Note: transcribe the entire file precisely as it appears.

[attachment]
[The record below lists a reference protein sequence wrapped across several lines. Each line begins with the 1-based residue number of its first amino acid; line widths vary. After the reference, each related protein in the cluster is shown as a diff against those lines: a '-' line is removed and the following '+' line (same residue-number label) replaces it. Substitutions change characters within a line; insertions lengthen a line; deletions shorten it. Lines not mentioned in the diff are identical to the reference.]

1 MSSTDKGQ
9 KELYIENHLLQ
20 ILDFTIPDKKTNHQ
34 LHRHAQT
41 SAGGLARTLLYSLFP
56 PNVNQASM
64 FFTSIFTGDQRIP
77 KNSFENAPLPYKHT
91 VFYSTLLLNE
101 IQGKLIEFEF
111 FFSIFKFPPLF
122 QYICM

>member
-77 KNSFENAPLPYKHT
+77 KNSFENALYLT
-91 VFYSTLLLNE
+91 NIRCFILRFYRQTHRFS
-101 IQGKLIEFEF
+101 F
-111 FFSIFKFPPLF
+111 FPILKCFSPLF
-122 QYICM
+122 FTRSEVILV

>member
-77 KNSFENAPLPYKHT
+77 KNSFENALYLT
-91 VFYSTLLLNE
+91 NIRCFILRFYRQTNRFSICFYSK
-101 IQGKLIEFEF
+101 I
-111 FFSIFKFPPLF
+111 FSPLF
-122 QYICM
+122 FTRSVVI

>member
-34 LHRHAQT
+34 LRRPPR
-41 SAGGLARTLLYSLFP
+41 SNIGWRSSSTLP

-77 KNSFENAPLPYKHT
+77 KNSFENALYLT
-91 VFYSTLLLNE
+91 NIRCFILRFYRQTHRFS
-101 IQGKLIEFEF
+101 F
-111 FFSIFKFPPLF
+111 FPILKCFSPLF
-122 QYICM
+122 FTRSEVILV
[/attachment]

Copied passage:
[The record below lists a reference protein sequence wrapped across several lines. Each line begins with the 1-based residue number of its first amino acid; line widths vary. After the reference, each related protein in the cluster is shown as a diff against those lines: a '-' line is removed and the following '+' line (same residue-number label) replaces it. Substitutions change characters within a line; insertions lengthen a line; deletions shorten it. Lines not mentioned in the diff are identical to the reference.]

1 MSSTDKGQ
9 KELYIENHLLQ
20 ILDFTIPDKKTNHQ
34 LHRHAQT
41 SAGGLARTLLYSLFP
56 PNVNQASM
64 FFTSIFTGDQRIP
77 KNSFENAPLPYKHT
91 VFYSTLLLNE
101 IQGKLIEFEF
111 FFSIFKFPPLF
122 QYICM

>member
-77 KNSFENAPLPYKHT
+77 KNSFENALYLT
-91 VFYSTLLLNE
+91 NIRCFILRFYRQTHRFS
-101 IQGKLIEFEF
+101 F
-111 FFSIFKFPPLF
+111 FPILKCFSPLF
-122 QYICM
+122 FTRSEVILV

>member
-77 KNSFENAPLPYKHT
+77 KNSFENALYLT
-91 VFYSTLLLNE
+91 NIRCFILRFYRQTNRFSICFYSK
-101 IQGKLIEFEF
+101 I
-111 FFSIFKFPPLF
+111 FSPLF
-122 QYICM
+122 FTRSVVI

>member
-34 LHRHAQT
+34 LRRPPR
-41 SAGGLARTLLYSLFP
+41 SNIGWRSSSTLP

-77 KNSFENAPLPYKHT
+77 KNSFENALYLT
-91 VFYSTLLLNE
+91 NIRCFILRFYRQTHRFS
-101 IQGKLIEFEF
+101 F
-111 FFSIFKFPPLF
+111 FPILKCFSPLF
-122 QYICM
+122 FTRSEVILV